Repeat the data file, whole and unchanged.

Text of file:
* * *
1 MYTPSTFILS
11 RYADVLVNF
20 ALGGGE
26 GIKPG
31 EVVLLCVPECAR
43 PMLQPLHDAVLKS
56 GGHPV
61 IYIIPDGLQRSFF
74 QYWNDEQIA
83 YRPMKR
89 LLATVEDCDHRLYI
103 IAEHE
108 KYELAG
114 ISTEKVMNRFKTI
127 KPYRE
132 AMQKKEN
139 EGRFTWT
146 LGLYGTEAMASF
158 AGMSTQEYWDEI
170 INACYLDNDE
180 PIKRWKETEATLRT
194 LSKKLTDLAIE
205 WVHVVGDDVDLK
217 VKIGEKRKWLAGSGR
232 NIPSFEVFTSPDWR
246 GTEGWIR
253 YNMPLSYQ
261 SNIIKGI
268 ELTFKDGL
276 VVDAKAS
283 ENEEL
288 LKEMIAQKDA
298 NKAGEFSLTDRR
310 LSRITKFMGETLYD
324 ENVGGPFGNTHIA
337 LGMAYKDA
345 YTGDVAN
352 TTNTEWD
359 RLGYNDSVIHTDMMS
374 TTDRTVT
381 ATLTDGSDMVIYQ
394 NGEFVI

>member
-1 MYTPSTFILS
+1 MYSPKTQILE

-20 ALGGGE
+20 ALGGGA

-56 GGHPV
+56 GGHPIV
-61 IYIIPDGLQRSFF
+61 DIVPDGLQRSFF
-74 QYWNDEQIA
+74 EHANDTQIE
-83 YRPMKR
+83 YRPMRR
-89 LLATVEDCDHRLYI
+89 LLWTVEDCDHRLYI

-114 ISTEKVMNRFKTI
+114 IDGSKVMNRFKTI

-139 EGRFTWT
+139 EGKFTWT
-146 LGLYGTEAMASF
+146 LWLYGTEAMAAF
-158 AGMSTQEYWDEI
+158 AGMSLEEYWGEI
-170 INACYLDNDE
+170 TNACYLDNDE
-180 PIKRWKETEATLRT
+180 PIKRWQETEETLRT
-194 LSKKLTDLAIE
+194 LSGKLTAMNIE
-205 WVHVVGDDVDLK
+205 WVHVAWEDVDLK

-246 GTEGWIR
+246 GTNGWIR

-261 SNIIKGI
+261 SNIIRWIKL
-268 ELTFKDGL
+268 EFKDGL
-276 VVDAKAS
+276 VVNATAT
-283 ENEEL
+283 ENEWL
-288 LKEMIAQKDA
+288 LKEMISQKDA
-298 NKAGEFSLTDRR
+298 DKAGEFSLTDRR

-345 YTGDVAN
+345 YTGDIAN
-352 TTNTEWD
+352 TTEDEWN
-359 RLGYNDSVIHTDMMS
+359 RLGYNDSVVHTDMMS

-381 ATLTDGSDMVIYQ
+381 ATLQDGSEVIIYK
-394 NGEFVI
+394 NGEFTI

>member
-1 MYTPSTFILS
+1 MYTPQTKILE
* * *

1 MYTPSTFILS
11 RYADVLVNF
20 ALGGGE
26 GIKPG
31 EVVLLCVPECAR
43 PMLQPLHDAVLKS
56 GGHPV
61 IYIIPDGLQRSFF
74 QYWNDEQIA
83 YRPMKR
89 LLATVEDCDHRLYI
103 IAEHE
108 KYELAG
114 ISTEKVMNRFKTI
127 KPYRE
132 AMQKKEN
139 EGRFTWT
146 LGLYGTEAMASF
158 AGMSTQEYWDEI
170 INACYLDNDE
180 PIKRWKETEATLRT
194 LSKKLTDLAIE
205 WVHVVGDDVDLK
217 VKIGEKRKWLAGSGR
232 NIPSFEVFTSPDWR
246 GTEGWIR
253 YNMPLSYQ
261 SNIIKGI
268 ELTFKDGL
276 VVDAKAS
283 ENEEL
288 LKEMIAQKDA
298 NKAGEFSLTDRR
310 LSRITKFMGETLYD
324 ENVGGPFGNTHIA
337 LGMAYKDA
345 YTGDVAN
352 TTNTEWD
359 RLGYNDSVIHTDMMS
374 TTDRTVT
381 ATLTDGSDMVIYQ
394 NGEFVI

>member
-1 MYTPSTFILS
+1 MYSPKTQILE

-20 ALGGGE
+20 ALGGGA

-56 GGHPV
+56 GGHPIV
-61 IYIIPDGLQRSFF
+61 DIVPDGLQRSFF
-74 QYWNDEQIA
+74 EHANDTQIE
-83 YRPMKR
+83 YRPMRR
-89 LLATVEDCDHRLYI
+89 LLWTVEDCDHRLYI

-114 ISTEKVMNRFKTI
+114 IDGSKVMNRFKTI

-139 EGRFTWT
+139 EGKFTWT
-146 LGLYGTEAMASF
+146 LWLYGTEAMAAF
-158 AGMSTQEYWDEI
+158 AGMSLEEYWGEI
-170 INACYLDNDE
+170 TNACYLDNDE
-180 PIKRWKETEATLRT
+180 PIKRWQETEETLRT
-194 LSKKLTDLAIE
+194 LSGKLTAMNIE
-205 WVHVVGDDVDLK
+205 WVHVAWEDVDLK

-246 GTEGWIR
+246 GTNGWIR

-261 SNIIKGI
+261 SNIIRWIKL
-268 ELTFKDGL
+268 EFKDGL
-276 VVDAKAS
+276 VVNATAT
-283 ENEEL
+283 ENEWL
-288 LKEMIAQKDA
+288 LKEMISQKDA
-298 NKAGEFSLTDRR
+298 DKAGEFSLTDRR

-345 YTGDVAN
+345 YTGDIAN
-352 TTNTEWD
+352 TTEDEWN
-359 RLGYNDSVIHTDMMS
+359 RLGYNDSVVHTDMMS

-381 ATLTDGSDMVIYQ
+381 ATLQDGSEVIIYK
-394 NGEFVI
+394 NGEFTI

>member
-1 MYTPSTFILS
+1 MYTPQTKILE